Welcome to Wander We Go. I’m Alex.

I write about life in Zurich, travels throughout Europe, and musings on both.

If Your Nerve Deny You: Brisen Peak and Haldigrat Ridge

If Your Nerve Deny You: Brisen Peak and Haldigrat Ridge

If your nerve deny you,

go above your nerve.

-Emily Dickinson

I generally don’t write in-depth posts about specific hikes that we do. Instead, I tend to include them in large round-ups: Favorite summer hikes of 2018, best spring hikes, and the like.

But every so often, there is a hike that is special (shh, don’t tell the other trails). And this one, the Brisen Peak and Haldigrat ridge, was special enough to merit its own blog post. There are a couple of reasons why. First, I had never even heard of this canton before, so the whole area felt a little bit undiscovered. Second, the whole experience felt “classically Swiss,” from start to finish.  And third, this was a hike that challenged me in a new way. Physically demanding, yes. Tough, absolutely. But I wasn’t expecting it to be so mentally taxing.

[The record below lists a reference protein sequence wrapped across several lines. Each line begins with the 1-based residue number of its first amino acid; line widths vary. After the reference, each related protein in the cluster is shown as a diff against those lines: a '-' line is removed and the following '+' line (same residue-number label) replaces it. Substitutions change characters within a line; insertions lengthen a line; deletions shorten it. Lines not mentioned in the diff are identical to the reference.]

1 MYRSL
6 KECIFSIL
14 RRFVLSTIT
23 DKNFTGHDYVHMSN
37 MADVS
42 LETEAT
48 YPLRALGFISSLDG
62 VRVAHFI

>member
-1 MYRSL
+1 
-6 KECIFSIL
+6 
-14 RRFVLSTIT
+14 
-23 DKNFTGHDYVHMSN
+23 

Brisen Peak Haldigrat ridge in the fog.jpg

Fine, the fourth reason: I wanted an excuse to post more pictures of this place.

We did this hike almost a month ago. If I’m being honest, when I look back on the day, I can see how much my nerves got the best of me, the way I crawled into my own head of anxieties, and how I made the fear bigger than it really was. It’s not that crazy of a hike. In fact, it’s fantastic and completely within my abilities. But I’m going to do the best I can to write in the spirit of the moment, and call back exactly how I was feeling in the thick of it. Because that day required more courage, confidence and (for me) nerves of steel than any other hike we’ve embarked on so far. And I had no idea this was coming for me on what seemed like an average Sunday trek.